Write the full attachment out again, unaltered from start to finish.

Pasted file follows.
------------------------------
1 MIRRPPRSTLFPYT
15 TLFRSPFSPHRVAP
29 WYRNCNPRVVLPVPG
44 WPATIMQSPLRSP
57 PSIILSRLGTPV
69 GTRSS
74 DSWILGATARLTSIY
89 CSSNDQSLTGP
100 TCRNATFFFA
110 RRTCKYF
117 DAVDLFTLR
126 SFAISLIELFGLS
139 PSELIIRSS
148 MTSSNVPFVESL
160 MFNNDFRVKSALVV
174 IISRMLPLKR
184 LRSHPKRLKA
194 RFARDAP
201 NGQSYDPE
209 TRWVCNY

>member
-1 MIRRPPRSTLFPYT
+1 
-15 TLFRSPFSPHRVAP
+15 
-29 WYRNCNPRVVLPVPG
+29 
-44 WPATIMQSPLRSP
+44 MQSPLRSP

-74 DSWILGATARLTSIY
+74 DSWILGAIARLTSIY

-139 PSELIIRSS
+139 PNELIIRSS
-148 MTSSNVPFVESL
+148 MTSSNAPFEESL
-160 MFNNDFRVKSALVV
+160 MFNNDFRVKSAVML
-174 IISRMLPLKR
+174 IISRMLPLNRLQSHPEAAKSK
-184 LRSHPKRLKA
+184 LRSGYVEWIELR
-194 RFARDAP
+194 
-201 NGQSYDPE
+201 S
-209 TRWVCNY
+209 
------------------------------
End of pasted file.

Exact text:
1 MIRRPPRSTLFPYT
15 TLFRSPFSPHRVAP
29 WYRNCNPRVVLPVPG
44 WPATIMQSPLRSP
57 PSIILSRLGTPV
69 GTRSS
74 DSWILGATARLTSIY
89 CSSNDQSLTGP
100 TCRNATFFFA
110 RRTCKYF
117 DAVDLFTLR
126 SFAISLIELFGLS
139 PSELIIRSS
148 MTSSNVPFVESL
160 MFNNDFRVKSALVV
174 IISRMLPLKR
184 LRSHPKRLKA
194 RFARDAP
201 NGQSYDPE
209 TRWVCNY

>member
-1 MIRRPPRSTLFPYT
+1 
-15 TLFRSPFSPHRVAP
+15 
-29 WYRNCNPRVVLPVPG
+29 
-44 WPATIMQSPLRSP
+44 MQSPLRSP

-74 DSWILGATARLTSIY
+74 DSWILGAIARLTSIY

-139 PSELIIRSS
+139 PNELIIRSS
-148 MTSSNVPFVESL
+148 MTSSNAPFEESL
-160 MFNNDFRVKSALVV
+160 MFNNDFRVKSAVML
-174 IISRMLPLKR
+174 IISRMLPLNRLQSHPEAAKSK
-184 LRSHPKRLKA
+184 LRSGYVEWIELR
-194 RFARDAP
+194 
-201 NGQSYDPE
+201 S
-209 TRWVCNY
+209 